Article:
A lot of people wonder: if Black Hat techniques are so prevalent, is it because they are effective? No, it’s because they are easy for the companies that provide them, and the profit margin is really high.
Most of what constitutes Black Hat search engine marketing involves one of two overall business models:
- simply dropping your URL (your web site address) into a bot (piece of automated software) that takes care of the rest with very little human interaction
- having low paid foreign workers do the same work as a bot, so they can work around some of the SPAM-blocking capabilities of various web sites
Either method is the lazy man’s business in a box for gullible site owners who think the internet cannot be understood except by technical gurus (we call this the Myth of Technical Wizardry), and would rather throw money at any charlatan in the hopes of reaping some benefit.
But is it effective? Often the results consist merely of statistics – we created this many links, and this link detector shows that the number of links you have went up – it doesn’t mean they are high quality links (the kind likely to help in search engines), that they are “sticky” (will last very long), or will bring you any quality traffic at all (people who actually want to buy your services or products). Other times, you do get a slight bump, just from the sheer volume of the blitz, but that spike is also detected by Google and other search engines, and it can easily get your site penalized, especially when webmasters start flagging those links as SPAM links.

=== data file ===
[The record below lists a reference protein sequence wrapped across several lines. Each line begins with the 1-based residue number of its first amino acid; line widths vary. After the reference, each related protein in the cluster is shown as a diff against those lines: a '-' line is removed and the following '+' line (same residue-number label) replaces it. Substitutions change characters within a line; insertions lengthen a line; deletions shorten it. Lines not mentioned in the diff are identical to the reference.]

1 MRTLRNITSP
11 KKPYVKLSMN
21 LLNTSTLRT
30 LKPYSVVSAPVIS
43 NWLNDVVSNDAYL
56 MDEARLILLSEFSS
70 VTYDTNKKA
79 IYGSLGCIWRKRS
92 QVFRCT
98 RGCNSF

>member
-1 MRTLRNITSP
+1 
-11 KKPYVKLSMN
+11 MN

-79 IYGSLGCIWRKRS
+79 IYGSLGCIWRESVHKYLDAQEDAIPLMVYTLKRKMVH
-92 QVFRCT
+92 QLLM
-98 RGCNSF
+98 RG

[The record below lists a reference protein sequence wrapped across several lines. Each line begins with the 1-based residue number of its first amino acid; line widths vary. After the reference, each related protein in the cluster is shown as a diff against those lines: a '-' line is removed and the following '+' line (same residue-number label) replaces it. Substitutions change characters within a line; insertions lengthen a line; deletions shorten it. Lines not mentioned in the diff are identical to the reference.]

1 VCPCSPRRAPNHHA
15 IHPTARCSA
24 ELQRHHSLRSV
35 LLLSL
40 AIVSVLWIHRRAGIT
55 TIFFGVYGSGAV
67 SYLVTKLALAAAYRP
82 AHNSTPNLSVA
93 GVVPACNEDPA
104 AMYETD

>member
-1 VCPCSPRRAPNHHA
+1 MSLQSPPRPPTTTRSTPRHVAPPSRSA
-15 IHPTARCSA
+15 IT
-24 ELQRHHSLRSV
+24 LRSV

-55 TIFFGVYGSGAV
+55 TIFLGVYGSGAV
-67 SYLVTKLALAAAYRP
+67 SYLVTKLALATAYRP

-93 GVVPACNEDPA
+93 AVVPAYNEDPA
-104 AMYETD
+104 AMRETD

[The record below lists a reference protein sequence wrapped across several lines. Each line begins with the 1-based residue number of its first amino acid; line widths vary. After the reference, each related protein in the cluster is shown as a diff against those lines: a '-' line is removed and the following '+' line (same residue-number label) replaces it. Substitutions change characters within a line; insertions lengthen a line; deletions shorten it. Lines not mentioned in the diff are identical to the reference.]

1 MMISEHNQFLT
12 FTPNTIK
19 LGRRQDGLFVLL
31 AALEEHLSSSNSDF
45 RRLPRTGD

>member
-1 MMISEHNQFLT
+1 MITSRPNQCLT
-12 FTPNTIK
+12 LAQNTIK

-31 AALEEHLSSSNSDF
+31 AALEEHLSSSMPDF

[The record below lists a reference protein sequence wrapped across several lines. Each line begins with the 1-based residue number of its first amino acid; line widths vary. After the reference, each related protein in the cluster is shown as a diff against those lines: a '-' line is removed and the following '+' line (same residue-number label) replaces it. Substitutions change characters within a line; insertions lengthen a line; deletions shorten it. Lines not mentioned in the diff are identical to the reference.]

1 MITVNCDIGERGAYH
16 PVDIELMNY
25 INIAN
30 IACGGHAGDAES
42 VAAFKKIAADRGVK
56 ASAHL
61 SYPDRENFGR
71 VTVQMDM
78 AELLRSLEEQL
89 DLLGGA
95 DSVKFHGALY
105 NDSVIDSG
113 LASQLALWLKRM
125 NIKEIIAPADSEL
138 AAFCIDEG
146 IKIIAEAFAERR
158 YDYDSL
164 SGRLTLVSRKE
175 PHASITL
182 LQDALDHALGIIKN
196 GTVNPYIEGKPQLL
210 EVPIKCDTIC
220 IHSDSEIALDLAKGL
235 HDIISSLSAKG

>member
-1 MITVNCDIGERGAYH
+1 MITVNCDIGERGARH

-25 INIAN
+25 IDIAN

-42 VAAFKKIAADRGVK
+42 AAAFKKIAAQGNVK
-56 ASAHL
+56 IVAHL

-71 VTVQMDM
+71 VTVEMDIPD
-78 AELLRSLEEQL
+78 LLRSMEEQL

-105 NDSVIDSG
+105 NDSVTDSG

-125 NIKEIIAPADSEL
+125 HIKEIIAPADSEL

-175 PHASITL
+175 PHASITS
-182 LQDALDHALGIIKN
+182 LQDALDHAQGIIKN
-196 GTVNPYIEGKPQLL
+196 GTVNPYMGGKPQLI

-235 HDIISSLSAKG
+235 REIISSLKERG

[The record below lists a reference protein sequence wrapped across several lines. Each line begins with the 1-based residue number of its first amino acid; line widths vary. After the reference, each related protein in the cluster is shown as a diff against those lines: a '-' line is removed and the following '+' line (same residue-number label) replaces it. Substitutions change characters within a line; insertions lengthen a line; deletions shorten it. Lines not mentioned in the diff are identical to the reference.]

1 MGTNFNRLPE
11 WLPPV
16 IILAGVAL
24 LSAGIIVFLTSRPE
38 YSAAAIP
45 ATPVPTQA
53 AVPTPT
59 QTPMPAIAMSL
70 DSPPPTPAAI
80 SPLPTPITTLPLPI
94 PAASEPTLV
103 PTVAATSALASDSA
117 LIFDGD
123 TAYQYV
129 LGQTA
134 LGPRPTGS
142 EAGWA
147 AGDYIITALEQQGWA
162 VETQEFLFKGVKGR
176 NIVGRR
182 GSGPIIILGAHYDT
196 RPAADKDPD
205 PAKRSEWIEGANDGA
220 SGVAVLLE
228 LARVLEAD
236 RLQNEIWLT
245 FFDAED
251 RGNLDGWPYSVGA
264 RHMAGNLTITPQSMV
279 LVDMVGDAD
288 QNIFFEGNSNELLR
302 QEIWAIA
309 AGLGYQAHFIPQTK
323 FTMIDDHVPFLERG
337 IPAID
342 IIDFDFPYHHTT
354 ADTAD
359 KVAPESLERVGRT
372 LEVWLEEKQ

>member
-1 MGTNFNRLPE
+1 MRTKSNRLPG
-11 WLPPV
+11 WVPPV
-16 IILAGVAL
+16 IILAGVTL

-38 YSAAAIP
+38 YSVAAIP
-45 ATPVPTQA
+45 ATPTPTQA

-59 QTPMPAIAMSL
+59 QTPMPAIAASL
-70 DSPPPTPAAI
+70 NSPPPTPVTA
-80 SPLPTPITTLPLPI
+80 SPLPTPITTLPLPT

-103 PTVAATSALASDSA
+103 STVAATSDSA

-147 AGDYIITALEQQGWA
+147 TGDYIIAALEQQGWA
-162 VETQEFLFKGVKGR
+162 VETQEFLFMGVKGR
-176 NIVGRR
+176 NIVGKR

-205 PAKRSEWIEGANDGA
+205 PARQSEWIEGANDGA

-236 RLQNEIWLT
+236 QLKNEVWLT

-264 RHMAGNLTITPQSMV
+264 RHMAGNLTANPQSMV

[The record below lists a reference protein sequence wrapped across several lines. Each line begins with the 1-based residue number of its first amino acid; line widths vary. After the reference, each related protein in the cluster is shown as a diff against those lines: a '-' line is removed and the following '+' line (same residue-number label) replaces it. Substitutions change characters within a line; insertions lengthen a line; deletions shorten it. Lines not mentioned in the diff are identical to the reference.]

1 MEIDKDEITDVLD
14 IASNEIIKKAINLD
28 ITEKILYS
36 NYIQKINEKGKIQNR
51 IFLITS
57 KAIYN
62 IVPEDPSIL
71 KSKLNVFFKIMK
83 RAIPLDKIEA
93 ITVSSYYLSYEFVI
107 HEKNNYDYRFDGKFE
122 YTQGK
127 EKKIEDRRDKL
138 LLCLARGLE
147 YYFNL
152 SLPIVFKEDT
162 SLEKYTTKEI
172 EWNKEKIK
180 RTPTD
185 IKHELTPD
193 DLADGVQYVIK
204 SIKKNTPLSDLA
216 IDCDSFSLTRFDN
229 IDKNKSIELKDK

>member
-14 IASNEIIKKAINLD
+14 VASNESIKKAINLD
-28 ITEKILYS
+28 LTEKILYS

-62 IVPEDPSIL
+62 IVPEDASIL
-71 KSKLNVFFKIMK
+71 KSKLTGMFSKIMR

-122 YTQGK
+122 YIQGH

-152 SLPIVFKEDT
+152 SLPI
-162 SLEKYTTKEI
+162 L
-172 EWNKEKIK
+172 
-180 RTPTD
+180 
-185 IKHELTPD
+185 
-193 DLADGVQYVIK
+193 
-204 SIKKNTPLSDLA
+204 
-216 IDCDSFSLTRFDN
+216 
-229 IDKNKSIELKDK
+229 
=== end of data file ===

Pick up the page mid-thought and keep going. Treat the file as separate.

In the long run (or even the medium run), no, Black Hat is not usually very effective, though there are a number of motivational types making good money telling people it’s easy to get rich that way. Of course, if that were true, they’d be doing it instead of nobly giving seminars and writing books on how effective it is. It’s true, their sites get phenomenal traffic – here’s the secret – we’re going to out them on this one: They do phenomenal traffic from people like you (or I) who want to believe in what they’re selling. They’re very highly placed for their powerhouse techniques, just as some people are well placed for sites promising to make parts of your anatomy larger. They thrive on the very gullibility and desire for incredibly effective lazy methods that they are selling.
The clincher is this – do you really believe your average client has the intelligence of a nematode? Do you think that they respond automatically, when some technological cowbell is run, and come in automatonic waves to web sites to buy whatever they are told to buy? Here’s the answer – the only companies with clients like that are the ones selling Black Hat SEM techniques. In other words, if that’s you, it isn’t your clients who are so easily fooled – it’s the guy in the mirror. And the sad part, is you may be deeply hurting your own business reputation, your potential to do well in search engines for a long time to come, and your presence in the new social web which depends, to a certain degree, on mutual respect.
One of the questions we sometimes ask new clients is “have you done anything to taint yourself in search engines and social media or with your marketing audience – have you taken any badly advised marketing shortcuts?” One of my family members is a high end hair stylist – sometimes people come to her with burned, orange, depleted hair that has long-term damage from hard water, elements, medications, etc. She tells them that it’s not the same as starting with virgin hair – if you’ve scorched some earth, you can start repairing it, but be prepared for challenges. It’s the same with your marketing. Don’t shrug and say, “It’s only $199 for guaranteed unbeatable results”, and think that if it doesn’t work, you didn’t risk all that much – what you’re risking is your business itself.
That’s the straight talk. Good luck. Let us know if we can help.